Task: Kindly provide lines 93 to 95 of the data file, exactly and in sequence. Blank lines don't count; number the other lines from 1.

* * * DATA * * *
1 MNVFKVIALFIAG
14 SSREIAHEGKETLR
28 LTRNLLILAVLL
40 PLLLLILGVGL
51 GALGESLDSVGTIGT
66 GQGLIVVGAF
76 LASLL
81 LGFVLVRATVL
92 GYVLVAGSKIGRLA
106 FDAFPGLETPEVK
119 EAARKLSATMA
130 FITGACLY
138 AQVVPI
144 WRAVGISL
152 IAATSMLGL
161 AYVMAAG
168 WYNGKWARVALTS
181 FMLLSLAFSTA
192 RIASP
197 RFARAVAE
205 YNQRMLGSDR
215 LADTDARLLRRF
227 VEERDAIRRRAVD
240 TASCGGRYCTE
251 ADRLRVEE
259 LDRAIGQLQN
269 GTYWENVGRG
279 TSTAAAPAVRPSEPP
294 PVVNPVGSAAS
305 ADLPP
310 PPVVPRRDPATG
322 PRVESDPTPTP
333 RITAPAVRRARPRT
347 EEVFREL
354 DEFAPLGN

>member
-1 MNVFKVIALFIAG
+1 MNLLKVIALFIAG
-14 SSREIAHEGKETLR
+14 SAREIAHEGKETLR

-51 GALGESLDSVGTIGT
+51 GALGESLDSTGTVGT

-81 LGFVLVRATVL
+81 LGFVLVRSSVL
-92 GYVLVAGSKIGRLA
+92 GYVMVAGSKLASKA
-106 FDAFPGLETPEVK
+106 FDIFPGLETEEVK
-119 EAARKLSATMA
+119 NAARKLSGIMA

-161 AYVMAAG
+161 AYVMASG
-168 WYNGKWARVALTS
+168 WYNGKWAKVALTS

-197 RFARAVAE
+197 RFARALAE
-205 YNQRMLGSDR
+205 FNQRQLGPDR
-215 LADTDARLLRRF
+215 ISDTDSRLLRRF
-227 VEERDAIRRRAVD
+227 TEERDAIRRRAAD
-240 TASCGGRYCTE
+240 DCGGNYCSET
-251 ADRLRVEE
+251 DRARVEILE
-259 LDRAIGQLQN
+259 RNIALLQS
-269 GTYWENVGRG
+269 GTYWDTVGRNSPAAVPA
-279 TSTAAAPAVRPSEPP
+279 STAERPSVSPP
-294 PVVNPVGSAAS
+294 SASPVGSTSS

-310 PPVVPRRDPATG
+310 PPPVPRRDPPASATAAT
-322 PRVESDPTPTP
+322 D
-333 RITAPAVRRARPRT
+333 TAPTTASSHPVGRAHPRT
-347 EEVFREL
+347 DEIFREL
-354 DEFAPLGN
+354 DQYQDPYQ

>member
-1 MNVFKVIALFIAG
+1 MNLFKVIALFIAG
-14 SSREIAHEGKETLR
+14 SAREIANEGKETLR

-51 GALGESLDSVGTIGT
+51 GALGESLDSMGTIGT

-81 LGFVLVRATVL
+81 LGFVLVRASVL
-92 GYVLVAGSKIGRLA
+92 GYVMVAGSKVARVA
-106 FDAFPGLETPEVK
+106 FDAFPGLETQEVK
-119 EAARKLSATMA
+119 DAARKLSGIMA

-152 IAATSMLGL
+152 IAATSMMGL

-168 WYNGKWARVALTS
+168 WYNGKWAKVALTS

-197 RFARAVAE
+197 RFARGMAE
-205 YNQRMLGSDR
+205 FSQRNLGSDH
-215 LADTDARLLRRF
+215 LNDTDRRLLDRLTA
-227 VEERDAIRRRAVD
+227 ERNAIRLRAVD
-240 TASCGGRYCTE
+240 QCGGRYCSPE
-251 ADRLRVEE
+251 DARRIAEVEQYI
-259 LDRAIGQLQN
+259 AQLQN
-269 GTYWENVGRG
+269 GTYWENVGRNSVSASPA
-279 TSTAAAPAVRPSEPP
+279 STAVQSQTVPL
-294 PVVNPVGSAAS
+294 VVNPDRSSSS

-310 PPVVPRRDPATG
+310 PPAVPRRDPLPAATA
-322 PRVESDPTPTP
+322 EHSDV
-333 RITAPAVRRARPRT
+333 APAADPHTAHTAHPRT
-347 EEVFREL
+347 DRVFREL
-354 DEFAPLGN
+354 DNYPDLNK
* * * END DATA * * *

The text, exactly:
+81 LGFVLVRASVL
-92 GYVLVAGSKIGRLA
+92 GYVMVAGSKVARVA